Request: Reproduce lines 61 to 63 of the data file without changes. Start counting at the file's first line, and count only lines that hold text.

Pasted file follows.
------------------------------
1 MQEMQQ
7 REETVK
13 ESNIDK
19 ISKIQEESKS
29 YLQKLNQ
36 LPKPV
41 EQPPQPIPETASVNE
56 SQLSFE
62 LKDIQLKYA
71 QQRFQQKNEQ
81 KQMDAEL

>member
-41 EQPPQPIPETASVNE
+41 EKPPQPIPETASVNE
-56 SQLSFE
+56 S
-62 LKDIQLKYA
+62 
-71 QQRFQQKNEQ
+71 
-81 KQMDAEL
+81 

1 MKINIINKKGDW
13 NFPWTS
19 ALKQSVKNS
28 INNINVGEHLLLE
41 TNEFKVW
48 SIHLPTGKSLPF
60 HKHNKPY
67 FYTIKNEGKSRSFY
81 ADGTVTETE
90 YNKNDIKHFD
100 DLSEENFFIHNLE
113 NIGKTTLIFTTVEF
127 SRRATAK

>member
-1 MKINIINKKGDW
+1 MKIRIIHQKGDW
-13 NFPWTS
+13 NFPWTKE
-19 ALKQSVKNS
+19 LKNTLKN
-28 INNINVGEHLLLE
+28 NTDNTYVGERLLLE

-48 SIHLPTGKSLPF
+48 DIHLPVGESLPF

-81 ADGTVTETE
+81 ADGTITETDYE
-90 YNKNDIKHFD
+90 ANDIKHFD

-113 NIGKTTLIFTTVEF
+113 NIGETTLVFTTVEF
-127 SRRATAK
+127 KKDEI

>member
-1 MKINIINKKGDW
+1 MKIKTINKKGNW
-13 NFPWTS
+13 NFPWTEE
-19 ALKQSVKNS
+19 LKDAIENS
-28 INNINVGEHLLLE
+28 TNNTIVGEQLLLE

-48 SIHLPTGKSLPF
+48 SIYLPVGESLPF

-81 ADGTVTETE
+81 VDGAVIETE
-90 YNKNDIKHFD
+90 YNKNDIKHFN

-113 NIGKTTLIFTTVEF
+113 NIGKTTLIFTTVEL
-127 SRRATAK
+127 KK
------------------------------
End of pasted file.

+19 LKDAIENS
-28 INNINVGEHLLLE
+28 TNNTIVGEQLLLE